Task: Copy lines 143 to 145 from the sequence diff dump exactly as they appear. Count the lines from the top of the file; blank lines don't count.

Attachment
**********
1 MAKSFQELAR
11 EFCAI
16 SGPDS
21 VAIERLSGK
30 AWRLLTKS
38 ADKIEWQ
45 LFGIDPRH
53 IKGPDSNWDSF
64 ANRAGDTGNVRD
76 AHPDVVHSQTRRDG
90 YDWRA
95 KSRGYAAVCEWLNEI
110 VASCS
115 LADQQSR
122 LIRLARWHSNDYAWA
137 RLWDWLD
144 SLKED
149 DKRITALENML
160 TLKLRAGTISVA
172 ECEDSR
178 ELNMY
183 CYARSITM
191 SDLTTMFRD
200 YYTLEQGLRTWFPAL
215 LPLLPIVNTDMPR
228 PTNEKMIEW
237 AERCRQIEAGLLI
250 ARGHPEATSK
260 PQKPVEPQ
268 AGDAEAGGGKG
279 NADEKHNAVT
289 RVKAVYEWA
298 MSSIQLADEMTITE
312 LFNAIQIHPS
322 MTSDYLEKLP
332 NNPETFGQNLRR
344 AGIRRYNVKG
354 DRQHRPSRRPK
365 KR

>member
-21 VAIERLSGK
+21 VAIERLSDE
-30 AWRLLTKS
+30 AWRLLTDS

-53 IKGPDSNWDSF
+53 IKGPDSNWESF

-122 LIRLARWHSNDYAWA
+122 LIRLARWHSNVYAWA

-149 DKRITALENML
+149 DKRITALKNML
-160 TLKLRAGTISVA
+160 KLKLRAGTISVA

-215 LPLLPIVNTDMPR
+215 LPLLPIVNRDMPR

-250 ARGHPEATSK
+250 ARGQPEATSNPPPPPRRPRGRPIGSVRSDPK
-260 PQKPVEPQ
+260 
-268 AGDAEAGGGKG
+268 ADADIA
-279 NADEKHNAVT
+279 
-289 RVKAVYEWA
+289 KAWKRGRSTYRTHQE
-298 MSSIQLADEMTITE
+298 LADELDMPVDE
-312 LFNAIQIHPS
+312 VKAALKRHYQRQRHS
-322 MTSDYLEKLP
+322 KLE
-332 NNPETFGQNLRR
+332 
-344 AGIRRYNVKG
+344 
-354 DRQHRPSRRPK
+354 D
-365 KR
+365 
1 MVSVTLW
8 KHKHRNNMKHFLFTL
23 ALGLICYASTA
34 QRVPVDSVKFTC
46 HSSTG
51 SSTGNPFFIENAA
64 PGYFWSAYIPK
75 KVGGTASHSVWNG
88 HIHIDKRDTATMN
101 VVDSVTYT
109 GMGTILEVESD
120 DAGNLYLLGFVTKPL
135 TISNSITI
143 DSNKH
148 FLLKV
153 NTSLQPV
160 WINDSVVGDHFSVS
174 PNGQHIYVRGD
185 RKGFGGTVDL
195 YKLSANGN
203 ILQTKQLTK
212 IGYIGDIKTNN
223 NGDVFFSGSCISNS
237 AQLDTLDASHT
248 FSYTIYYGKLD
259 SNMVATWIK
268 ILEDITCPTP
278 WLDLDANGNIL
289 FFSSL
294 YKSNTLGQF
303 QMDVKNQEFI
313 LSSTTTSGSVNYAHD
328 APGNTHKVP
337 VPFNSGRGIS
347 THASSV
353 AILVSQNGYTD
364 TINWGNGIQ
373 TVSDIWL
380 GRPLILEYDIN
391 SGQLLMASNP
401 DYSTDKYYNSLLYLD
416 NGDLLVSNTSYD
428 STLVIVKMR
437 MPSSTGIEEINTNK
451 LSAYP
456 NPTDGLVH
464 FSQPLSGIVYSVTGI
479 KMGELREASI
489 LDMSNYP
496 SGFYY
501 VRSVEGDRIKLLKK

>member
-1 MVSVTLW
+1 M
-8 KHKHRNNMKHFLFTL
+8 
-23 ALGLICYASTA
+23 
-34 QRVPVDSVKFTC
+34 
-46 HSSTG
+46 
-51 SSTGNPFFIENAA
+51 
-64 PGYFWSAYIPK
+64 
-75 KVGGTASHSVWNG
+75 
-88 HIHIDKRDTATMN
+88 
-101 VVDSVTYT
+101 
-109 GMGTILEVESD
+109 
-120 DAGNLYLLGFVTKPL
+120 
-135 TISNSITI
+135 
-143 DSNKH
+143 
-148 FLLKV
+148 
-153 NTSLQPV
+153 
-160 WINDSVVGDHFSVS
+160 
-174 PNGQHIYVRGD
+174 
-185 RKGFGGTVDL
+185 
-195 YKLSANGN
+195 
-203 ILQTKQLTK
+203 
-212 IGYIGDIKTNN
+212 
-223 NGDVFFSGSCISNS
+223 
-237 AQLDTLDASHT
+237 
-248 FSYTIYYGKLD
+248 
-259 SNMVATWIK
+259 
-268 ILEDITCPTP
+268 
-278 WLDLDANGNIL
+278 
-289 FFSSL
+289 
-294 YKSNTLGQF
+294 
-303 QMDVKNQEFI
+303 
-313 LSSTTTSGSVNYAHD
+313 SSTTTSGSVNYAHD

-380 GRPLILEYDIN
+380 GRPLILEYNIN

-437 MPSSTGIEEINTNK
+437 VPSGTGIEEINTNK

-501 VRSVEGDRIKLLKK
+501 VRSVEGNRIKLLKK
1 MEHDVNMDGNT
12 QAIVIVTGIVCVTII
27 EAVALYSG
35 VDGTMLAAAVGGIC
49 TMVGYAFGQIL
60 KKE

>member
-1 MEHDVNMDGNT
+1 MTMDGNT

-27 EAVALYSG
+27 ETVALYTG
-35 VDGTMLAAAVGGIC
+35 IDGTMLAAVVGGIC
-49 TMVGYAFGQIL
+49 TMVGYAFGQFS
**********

-64 PGYFWSAYIPK
+64 
-75 KVGGTASHSVWNG